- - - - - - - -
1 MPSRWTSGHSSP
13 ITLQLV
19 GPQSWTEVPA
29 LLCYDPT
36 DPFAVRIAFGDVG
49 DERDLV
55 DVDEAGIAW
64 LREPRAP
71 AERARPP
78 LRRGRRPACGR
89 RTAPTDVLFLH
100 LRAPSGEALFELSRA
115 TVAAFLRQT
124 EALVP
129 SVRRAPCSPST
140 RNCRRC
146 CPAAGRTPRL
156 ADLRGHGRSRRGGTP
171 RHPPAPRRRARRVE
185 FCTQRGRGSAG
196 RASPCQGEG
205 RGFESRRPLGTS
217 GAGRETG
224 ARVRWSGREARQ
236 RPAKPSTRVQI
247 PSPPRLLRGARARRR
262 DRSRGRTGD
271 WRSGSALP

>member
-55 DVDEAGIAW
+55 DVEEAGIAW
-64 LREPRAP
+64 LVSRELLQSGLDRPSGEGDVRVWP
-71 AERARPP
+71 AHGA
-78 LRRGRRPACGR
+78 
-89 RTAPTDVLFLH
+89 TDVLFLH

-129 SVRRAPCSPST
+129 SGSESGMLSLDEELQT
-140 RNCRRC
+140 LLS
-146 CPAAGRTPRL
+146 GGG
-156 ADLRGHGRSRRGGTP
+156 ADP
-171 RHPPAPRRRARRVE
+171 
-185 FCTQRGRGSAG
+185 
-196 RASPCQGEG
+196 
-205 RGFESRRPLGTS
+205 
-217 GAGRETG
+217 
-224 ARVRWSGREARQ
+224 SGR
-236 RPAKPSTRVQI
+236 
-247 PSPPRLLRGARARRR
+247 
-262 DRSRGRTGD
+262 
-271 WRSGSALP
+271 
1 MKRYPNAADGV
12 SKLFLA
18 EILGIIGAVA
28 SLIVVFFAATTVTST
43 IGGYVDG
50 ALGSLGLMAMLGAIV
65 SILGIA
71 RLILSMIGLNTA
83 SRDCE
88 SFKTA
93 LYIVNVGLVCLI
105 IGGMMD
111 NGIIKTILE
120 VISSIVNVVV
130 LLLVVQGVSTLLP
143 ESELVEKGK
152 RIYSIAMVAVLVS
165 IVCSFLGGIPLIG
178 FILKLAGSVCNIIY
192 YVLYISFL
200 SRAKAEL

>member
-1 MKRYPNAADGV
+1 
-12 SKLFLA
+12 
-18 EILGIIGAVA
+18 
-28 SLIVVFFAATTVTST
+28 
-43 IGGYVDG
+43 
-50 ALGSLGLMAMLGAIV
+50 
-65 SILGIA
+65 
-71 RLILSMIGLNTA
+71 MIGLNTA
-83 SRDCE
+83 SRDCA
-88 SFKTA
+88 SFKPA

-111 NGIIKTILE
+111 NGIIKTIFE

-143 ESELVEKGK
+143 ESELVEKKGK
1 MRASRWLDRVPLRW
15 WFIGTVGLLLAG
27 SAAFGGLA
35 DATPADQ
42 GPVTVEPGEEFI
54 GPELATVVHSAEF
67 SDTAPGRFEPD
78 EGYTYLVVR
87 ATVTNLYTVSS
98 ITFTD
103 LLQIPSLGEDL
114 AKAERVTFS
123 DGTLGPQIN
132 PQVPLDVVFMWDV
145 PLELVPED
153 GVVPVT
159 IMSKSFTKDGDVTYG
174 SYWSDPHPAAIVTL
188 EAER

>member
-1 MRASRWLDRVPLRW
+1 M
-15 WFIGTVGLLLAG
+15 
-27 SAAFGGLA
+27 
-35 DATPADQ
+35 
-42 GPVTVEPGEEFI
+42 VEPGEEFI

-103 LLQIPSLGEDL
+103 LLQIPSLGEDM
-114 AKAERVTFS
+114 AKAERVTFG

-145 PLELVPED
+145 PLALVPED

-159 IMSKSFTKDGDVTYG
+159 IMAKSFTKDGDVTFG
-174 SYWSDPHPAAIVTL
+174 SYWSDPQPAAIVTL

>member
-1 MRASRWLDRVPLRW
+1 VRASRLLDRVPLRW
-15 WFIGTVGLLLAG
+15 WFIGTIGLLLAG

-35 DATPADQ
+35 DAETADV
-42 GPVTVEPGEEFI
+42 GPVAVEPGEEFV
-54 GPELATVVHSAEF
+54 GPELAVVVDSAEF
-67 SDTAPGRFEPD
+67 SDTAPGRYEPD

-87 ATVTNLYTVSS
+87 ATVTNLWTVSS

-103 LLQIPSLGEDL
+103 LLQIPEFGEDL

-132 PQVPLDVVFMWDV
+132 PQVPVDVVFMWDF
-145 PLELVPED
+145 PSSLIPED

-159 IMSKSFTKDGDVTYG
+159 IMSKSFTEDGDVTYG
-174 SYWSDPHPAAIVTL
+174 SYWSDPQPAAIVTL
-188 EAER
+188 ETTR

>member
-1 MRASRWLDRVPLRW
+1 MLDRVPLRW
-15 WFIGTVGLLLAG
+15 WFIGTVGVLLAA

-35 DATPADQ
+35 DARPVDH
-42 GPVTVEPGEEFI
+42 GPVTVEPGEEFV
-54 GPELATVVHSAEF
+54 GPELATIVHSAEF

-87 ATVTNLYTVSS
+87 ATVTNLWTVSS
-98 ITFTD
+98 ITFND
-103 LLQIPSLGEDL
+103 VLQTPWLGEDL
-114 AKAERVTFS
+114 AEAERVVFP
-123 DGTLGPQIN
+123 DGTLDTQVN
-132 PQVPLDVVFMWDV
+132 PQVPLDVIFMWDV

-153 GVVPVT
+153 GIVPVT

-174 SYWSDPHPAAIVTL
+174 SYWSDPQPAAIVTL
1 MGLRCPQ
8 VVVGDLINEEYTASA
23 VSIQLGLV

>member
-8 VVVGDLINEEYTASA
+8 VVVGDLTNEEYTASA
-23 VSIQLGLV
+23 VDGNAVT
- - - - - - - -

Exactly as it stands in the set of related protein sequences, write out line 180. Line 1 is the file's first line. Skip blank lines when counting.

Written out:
+188 ETTR